But let's dig deeper. There are at least three sports reasons and three business reasons why Arian Foster is an awful investment for you. Here are the sports reasons, moving from the general to the specific.
- Athletes in high-contact sports have highly uncertain careers. Anybody who has ever played fantasy football knows how rare it is to make it through four weeks without multiple injuries to your starting line-up. It's one thing to "invest" in 14 players in a paid-fantasy league and hope enough of them will stay healthy to field a competitive fantasy team. It's another to invest all of you money in one player and hope he's immune to all head, arm, and leg injuries during the course of your investment.
- Running backs are not immune to head, arm, and leg injuries! In fact, they are among the most susceptible. Especially every-down backs like Foster, who not only carried the ball 405 times last year including the playoffs (more than any other back) but also caught a handful of passes in heavy traffic each game. Foster just suffered an injury last year that kept him out of the pre-season and slowed him in the first three weeks of the season.
- Foster, a 27-year old running back, isn't just coming off an injury and slogging through a mediocre year (for him). He's also getting old in running-back years. Of the best running backs of the 2000s (let's take: Shaun Alexander, Clinton Portis, LaDanian Tomlinson, Edgerrin James), none had more than two seasons with more than 1,000 yards and 4.0 yards-per-carry or above after they turned 27. For some, like Alexander, the numbers fell off a cliff around 28. For others, it was a slower tumble down the back hillside of their career. An elite 29-year-old back is an exotic talent. For Foster to make more than $50 million over the rest of his career, he'll probably need endorsements that could only come from a Super Bowl championship. That won't happen unless he's unexpectedly traded to a contender in the next 24 months.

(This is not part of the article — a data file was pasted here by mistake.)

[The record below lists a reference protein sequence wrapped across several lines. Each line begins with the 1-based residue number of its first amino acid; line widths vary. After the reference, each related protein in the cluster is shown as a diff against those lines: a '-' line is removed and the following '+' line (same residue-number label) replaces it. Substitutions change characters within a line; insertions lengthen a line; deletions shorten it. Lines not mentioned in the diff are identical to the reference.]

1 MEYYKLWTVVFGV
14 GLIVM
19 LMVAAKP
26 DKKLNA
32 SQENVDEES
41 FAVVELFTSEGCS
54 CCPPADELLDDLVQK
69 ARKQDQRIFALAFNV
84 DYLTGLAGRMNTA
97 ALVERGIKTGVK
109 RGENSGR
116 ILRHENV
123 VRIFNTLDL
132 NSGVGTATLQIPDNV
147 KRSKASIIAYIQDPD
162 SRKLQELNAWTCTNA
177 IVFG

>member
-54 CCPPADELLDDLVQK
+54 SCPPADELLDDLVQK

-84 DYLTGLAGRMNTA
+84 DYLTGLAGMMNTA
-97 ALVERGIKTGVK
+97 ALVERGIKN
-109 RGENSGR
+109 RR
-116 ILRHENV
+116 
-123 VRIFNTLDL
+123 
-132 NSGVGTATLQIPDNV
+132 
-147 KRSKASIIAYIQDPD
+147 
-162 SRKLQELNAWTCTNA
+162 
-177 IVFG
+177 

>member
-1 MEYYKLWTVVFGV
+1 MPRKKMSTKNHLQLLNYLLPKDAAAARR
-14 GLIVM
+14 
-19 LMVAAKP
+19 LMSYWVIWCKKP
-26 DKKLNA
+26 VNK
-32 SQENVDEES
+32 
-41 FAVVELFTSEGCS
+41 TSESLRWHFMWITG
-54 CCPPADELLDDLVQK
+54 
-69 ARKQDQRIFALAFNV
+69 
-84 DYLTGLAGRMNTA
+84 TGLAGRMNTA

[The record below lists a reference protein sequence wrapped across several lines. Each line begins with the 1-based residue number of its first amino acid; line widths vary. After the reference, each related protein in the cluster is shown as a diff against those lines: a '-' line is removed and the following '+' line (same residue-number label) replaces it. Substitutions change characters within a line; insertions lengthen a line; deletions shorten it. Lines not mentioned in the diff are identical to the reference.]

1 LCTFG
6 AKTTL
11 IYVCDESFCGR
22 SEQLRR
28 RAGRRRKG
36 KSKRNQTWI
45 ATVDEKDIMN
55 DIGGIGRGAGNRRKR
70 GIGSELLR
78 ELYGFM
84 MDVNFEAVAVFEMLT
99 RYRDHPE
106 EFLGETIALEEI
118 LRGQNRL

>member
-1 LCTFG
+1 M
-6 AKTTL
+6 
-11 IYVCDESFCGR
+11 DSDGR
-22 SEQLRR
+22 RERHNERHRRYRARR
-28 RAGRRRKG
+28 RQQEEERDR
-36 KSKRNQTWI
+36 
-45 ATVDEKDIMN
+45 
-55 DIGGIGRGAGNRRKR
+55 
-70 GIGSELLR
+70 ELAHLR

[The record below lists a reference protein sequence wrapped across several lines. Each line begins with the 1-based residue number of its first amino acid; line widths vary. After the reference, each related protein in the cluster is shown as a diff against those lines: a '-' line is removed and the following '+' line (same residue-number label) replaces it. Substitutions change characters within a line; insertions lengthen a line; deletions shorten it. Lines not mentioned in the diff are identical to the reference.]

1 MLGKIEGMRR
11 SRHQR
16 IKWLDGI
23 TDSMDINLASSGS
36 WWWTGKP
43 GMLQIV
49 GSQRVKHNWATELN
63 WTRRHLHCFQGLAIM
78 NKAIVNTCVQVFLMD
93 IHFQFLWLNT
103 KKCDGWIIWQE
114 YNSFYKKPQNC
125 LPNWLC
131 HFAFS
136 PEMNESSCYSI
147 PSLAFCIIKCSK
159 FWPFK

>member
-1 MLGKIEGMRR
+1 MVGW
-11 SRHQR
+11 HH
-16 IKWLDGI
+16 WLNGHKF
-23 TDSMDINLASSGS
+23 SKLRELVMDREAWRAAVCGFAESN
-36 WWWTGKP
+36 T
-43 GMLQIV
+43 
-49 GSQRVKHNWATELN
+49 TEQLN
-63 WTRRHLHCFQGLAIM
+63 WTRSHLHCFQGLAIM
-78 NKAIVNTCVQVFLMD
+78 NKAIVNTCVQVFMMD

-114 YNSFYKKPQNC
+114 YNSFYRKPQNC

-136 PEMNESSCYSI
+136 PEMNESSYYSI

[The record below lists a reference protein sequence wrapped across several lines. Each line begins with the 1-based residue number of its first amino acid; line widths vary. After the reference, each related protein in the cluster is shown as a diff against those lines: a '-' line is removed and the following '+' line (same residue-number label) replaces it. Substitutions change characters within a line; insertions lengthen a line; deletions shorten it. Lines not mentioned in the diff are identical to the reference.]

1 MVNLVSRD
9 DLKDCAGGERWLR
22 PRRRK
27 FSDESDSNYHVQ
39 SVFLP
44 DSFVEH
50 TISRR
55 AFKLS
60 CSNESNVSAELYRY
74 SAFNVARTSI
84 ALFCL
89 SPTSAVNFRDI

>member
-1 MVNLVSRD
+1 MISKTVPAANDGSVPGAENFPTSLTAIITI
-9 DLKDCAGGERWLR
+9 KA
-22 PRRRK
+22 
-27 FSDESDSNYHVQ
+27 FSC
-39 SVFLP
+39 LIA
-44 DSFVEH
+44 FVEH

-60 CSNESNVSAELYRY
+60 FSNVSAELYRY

And here are the business reasons, moving similarly from the general to the specific.
- Activist investing is extremely difficult and generally ill-advised, and hey-I-read-an-article-about-this-cool-company-on-Google-News-time-to-pull-up-ETrade investing is practically impossible and extremely ill-advised.
- It's always a risky to put your money in risky start-ups that tell you "we don't really know how to make money and we don't have any experience in this business." But that's exactly what Fantex tells its investors in its S-1 document. Every IPO prospectus is required to list risk factors, and Fantex's risk section isn't blinking red light so much as an incapacitating strobe-light sequence of the deepest red:
-- We have incurred significant losses since our inception and anticipate that we will continue to incur losses in the future.
-- We have a very limited operating history ...
-- To date, we have not generated any revenues or cash flow from any brand contract...
-- We will need to obtain additional funding to acquire additional brands and we may also need additional funding to continue operations. If we fail to obtain the necessary financing, or fail to become profitable or are unable to sustain profitability on a continuing basis, then we may be unable to continue our operations at planned levels and we may be forced to significantly delay, scale back or discontinue our operations.
-- Our principal source of cash flow for the foreseeable future will be derived from our brand contracts.
-- We do not have any experience managing brand contracts and we do not have any historical performance data about our brand contracts.
While we intend for our Fantex Series Arian Foster to track the performance of the brand, we cannot provide any guarantee that the series will in fact track the performance of such brand.
The board of directors has discretion to reattribute assets, liabilities, revenues, expenses and cash flows without the approval of shareholders of a particular tracking series, which discretion will be exercised in accordance with its fiduciary duties under Delaware law and only where its decisions are in the best interests of the company and the stockholders as a whole.